For those in the pro-choice camp, the repeal of the Eighth is essential, as it clearly prevents abortion on demand. For the pro-life movement, retaining the amendment is desirable but probably insufficient for their needs - they need a specific ban on abortion.

For those in the middle ground, we have seen that maybe a repeal of the Eighth is not necessary, as we have seen that granting the foetus equality should not prevent the termination of a pregnancy when the mother's life is at risk or in the case of fatal foetal abnormalities.

So if the Eighth is not the problem, what is? The biggest issue is fear of the law. The penalties for performing an abortion for both doctor and mother are severe, making doctors wary about performing any procedure that could be classed as an abortion.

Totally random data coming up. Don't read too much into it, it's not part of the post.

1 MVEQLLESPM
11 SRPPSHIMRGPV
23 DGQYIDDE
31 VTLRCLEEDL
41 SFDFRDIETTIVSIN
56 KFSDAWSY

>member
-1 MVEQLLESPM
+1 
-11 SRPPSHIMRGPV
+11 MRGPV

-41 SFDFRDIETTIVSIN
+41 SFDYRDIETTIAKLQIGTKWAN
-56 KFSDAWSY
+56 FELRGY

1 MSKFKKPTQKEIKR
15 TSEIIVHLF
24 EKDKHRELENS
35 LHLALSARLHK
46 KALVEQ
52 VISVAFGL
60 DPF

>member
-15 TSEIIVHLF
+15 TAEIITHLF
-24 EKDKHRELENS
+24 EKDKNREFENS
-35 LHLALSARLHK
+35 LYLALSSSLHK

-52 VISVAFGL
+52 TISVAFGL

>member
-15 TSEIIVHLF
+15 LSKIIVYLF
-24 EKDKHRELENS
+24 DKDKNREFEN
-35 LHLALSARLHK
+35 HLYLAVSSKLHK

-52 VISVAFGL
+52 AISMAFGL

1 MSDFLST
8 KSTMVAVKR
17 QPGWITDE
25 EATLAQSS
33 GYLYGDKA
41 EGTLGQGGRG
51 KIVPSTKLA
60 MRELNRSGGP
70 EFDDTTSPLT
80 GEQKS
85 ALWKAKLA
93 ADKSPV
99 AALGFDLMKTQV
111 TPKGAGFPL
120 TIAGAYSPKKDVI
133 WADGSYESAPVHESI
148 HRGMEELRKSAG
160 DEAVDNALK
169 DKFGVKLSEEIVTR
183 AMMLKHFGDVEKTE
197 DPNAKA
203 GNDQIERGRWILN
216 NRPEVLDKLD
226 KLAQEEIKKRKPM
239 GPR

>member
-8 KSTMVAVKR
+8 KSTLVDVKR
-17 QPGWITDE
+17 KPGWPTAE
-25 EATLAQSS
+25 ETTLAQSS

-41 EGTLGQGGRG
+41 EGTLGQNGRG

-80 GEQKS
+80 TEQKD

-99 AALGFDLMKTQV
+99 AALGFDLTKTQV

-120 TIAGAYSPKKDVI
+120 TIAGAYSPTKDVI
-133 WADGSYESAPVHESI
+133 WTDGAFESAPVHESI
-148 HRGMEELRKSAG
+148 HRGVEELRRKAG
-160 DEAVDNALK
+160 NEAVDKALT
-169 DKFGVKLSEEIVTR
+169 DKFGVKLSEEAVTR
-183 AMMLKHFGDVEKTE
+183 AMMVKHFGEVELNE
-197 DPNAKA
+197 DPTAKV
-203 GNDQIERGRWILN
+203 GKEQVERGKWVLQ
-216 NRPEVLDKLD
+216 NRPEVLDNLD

This is further complicated by any lack of guidance from the Supreme Court. So even though speeding up labour in a mother with sepsis at 20 weeks may seem to be logical, reasonable and clinically appropriate, doctors are reluctant to do so, since it is not known whether the Supreme Court would also think that it is logical and reasonable. Until such a case goes to the Supreme Court, nobody is taking a risk.

Another problem is a sense of irrationality that exists in society when dealing with the unborn child. Procedures that society accepts for children are not accepted for foetuses, even though the Eighth Amendment confers equality on the foetus.

We also have to accept that there is a law that trumps the Constitution - the Law of Nature. No matter what the Constitution says, if Nature decides labour is to begin or a foetus is dead, there is nothing we can do about it.

Dermot Cox is a lecturer at the Royal College of Surgeons

Irish Independent